Katie van Schaijik

#2, Jul 7, 2009 6:25am

Maybe it would help if you don’t think of “imperfect” as flawed, but rather as lacking in fulness.  We are of course flawed by sin, but that comes from us, not God.  A good and beautiful image does not have the same fulness of being that belongs to the one it images.  But there is no shame in not being God.  Our creatureliness, our dependence on Him and our impotence in relation to Him is the glory, not the disgrace of human persons. Don’t you agree?

Katie van Schaijik

#3, Jul 7, 2009 12:02pm

Warriorlover, here is another thought, which I get mainly from Karol Wojtyla, JP II:
In essence our dignity as persons comes from our being made in God’s image and likeness.  And what is God but a union and communion of love among three Persons?  Hence, we image Him fully not in our rational self-standing, but when we live in a union and communion of love with others.
Theology of the body in a thumbnail is that In our maleness and femaleness the incompleteness-in-itself of our being, our made-for-otherness, is made manifest.  We discern in our flesh a CALL to give ourselves to others in love.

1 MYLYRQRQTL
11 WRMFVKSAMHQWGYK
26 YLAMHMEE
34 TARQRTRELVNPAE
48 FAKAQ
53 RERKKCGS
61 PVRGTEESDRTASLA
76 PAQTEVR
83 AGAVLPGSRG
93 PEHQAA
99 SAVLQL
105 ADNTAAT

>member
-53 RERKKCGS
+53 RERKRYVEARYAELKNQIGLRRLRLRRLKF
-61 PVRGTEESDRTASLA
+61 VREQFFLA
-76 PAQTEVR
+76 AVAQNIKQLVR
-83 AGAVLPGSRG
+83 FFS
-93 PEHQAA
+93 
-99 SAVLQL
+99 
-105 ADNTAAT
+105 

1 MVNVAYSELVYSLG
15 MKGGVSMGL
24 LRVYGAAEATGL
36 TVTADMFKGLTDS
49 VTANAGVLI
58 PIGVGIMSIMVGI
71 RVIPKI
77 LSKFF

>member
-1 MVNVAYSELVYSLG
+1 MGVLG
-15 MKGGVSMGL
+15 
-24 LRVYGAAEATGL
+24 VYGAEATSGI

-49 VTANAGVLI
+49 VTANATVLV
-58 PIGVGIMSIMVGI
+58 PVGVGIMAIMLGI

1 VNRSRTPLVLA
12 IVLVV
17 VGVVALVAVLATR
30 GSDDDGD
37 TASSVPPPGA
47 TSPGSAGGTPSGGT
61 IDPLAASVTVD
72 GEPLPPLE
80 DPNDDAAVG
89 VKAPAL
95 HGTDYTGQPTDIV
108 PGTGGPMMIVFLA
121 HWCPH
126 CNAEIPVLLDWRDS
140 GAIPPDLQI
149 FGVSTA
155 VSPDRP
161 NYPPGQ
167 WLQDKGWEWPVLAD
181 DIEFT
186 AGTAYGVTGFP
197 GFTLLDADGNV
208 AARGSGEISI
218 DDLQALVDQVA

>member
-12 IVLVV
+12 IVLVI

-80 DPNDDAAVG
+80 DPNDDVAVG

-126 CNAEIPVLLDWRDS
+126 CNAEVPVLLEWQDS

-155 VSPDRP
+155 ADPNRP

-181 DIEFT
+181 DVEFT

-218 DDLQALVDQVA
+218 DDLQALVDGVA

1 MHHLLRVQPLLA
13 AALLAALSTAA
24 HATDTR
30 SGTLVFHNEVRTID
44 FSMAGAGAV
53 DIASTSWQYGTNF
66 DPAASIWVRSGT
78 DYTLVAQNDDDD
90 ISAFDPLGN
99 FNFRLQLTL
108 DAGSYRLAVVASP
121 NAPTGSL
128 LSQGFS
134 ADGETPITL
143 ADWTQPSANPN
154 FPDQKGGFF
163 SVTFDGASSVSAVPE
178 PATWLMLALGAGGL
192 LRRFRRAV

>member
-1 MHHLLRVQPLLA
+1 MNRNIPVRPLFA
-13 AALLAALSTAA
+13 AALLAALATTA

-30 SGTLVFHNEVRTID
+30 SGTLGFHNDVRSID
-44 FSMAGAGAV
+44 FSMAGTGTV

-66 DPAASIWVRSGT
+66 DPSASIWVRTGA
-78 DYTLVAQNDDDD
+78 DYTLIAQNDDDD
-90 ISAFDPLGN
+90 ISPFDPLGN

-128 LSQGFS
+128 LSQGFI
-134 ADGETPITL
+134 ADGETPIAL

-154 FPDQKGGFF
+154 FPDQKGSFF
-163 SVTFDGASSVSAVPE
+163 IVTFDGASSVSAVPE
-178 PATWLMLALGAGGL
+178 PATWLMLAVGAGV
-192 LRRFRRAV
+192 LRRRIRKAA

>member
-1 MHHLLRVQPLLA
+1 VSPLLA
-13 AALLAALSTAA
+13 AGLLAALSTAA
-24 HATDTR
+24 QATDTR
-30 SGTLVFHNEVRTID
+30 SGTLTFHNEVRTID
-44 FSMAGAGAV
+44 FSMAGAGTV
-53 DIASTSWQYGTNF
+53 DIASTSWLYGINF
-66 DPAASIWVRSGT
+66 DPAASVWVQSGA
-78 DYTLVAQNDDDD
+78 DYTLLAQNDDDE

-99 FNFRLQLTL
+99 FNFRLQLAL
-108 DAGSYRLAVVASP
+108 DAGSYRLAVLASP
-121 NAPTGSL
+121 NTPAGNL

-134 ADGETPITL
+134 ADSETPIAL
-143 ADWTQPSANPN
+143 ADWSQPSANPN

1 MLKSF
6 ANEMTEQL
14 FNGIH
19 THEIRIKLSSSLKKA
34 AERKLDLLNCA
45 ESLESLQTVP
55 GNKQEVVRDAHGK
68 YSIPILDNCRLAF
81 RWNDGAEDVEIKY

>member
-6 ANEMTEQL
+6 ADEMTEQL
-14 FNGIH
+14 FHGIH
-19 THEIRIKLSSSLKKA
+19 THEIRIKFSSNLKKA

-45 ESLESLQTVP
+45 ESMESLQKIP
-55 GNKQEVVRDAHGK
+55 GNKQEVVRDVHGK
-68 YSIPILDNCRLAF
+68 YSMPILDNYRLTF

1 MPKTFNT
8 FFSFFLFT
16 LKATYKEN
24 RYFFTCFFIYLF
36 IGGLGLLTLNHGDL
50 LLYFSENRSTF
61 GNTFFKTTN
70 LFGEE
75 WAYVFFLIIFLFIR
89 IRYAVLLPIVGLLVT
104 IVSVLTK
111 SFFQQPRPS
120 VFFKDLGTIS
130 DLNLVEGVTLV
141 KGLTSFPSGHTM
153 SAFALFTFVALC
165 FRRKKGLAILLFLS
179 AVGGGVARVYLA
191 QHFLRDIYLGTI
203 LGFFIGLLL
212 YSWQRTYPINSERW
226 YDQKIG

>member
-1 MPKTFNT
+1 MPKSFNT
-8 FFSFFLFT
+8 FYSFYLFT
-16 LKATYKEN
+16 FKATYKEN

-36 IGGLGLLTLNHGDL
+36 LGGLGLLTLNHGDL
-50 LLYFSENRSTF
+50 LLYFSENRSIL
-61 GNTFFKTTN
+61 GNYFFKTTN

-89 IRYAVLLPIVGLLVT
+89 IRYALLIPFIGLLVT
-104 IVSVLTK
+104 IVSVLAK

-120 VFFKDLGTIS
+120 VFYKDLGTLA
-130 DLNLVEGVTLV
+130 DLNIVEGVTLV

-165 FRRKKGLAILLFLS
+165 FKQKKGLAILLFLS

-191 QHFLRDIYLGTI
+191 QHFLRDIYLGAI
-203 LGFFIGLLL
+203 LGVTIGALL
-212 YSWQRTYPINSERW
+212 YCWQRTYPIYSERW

In persons the incompleteness cannot be fulfilled with a mere bodily coupling.  For us, it has to be a free, that is, a fully personal, gift of love.
The total self-giving and other-receiving of spousal love is, then, a kind of paradigm for all acts of love.  All (if they are authentic) involve in a degree an other-receiving and a self-giving.
Am I making sense?

Katie van Schaijik

#4, Jul 7, 2009 12:04pm

I had meant to add to my comment above this quote from the encyclical released by B XVI just today, which points again to love being at the very center of our nature and dignity as persons: